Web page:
There's been confusion in some quarters since Kate Middleton was listed on Prince George's birth certificate as a Princess of the United Kingdom.
This is her "occupation" or "job description," and does not mean she should be addressed as Princess.
Upon marrying Prince William, she became Princess William of Wales — in the same way that the wife of the Queen's cousin Prince Michael of Kent is Princess Michael of Kent.
Since her wedding, Kate has been called HRH the Duchess of Cambridge. Once married, direct descendants of the monarch are typically given a dukedom or, in the case of a younger son, they become an Earl.
William became the Duke of Cambridge, meaning his wife is entitled to be known as Her Royal Highness the Duchess of Cambridge. This is why his uncles Prince Andrew and Prince Edward are the Duke of York and the Earl of Wessex, respectively.
Prince Harry, when he marries, can expect to be honoured in a similar fashion. This derives from the title the Queen gave her husband upon their marriage. When in due course his brother becomes King, Kate will become Queen Consort.
The paperwork for George was filled out by hand, by Alison Cathcart, the deputy registrar of Westminster who visited William at Kensington Palace. She described it as “a great pleasure” and privilege. She said: “We also registered the birth of the Queen and Prince Charles and Princes William and Harry, so it’s great to see that tradition continue.”
The certificate does not give a surname for the new mother. Members of the royal family usually do not need a surname.
Prince George's birth was registered at Kensington Palace last Friday.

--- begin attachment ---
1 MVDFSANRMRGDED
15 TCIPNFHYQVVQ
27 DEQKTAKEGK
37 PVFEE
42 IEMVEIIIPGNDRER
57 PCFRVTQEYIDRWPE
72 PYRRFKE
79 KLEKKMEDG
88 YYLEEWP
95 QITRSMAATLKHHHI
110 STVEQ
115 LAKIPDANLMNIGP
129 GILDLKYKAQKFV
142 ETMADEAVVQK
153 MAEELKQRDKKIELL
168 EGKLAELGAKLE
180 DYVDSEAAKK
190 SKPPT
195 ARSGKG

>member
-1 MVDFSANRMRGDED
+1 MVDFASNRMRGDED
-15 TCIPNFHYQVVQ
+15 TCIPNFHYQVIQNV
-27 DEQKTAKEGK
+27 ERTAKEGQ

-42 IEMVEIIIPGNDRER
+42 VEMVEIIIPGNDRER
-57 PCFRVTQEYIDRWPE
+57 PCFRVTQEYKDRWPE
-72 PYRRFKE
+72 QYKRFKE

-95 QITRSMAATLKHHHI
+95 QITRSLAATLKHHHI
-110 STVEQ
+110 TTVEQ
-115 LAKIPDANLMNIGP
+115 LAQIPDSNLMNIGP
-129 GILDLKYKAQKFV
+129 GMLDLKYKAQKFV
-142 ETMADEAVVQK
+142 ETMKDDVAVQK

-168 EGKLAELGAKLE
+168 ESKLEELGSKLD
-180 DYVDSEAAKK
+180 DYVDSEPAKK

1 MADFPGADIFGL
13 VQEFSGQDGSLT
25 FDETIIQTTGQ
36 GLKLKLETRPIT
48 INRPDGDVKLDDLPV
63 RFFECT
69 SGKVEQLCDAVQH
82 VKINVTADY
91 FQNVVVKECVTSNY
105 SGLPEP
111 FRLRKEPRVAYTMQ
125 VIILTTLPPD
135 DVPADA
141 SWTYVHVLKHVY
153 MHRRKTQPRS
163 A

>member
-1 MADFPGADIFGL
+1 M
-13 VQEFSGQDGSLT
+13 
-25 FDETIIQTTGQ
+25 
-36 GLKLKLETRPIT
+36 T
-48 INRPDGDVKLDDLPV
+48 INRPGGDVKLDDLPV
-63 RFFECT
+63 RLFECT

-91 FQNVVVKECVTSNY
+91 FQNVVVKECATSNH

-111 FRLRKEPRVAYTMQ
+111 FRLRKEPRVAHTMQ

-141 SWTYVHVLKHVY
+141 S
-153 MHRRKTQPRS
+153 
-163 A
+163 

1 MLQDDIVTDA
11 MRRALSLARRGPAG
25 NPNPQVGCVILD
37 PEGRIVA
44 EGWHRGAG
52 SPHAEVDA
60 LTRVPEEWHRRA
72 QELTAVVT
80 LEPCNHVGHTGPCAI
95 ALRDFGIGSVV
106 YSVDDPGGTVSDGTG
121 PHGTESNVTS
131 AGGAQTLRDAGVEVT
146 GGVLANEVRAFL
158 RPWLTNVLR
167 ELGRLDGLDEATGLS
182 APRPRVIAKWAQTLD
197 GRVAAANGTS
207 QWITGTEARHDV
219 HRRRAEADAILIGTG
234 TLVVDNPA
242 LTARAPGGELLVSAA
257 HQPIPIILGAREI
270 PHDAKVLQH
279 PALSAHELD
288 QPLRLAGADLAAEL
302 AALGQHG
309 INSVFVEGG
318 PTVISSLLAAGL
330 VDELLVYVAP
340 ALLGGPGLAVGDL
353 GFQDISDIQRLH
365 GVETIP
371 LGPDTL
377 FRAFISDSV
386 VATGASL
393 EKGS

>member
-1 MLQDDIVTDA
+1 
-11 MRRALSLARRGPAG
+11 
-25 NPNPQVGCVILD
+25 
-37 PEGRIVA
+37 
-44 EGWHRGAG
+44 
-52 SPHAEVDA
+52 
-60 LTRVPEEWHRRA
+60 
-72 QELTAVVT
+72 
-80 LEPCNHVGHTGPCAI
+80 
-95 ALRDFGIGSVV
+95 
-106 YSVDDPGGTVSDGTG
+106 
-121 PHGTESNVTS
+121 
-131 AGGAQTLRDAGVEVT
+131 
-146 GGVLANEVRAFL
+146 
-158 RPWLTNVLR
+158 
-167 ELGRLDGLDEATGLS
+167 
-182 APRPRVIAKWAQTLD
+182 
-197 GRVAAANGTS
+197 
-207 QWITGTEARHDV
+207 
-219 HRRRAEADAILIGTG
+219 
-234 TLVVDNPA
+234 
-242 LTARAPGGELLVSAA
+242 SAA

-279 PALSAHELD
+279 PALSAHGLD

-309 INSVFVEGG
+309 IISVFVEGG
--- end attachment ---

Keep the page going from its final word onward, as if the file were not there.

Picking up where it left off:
If for any reason one is required, the Queen's children or grandchildren can be known as Mountbatten-Windsor — the surname of the sovereign's husband Prince Philip plus the name of the royal house. Princess Anne, when she married, listed her last name as Mountbatten-Windsor.
Another option is a surname associated with their title. When William is on duty as a search and rescue pilot, he is known as Flight Lieutenant William Wales — apparently giving rise to the nickname Billy the Fish among his work colleagues. His cousin Princess Beatrice of York called herself Beatrice York at university.
Royal titles explained
King and Queen:
If the monarch is a man, he is referred to as a King. A woman can be a Queen in her own right, as in the case of Queen Elizabeth, or because of her marriage to a King, which will be the situation with Kate Middleton.
Queen's husband: The spouse of a Queen usually becomes a Prince. In Prince Philip's case, he was a Prince of Greece. Before his marriage in 1947, he became a naturalized British subject and dropped his Greek royal status, becoming the Duke of Edinburgh. In 1957, his wife bestowed on him style and title of a Prince of the United Kingdom.
Duke and Duchess: This is a title ranking just below a monarch. There are royal Dukes who are members of the reigning house and Dukes outside the family, for example the Duke of Westminster.
Prince or Princess: This is a title inherited through male descendants. For example, the children of Princess Anne are not Prince or Princess. Using their father's name, they are known as Zara Phillips and Peter Phillips. You can be a Princess and not use the title. Camilla, the Duchess of Cornwall, is technically the Princess of Wales; but out of respect for the late Diana, Princess of Wales, she has never used that title. Instead she uses her husband Prince Charles' Dukedom.
Surname: In 1917 George V changed the name of the royal house to Windsor from the German Saxe-Coburg-Gotha – the surname of Queen Victoria's husband because of World War I. Later, the Queen and Prince Philip added his name Mountbatten for their children and grandchildren.
Photos: Getty Images
A version of this article appeared at hellomagazine.com with the headline "Kate Middleton's status as a Princess explained following publication of Prince George's birth certificate."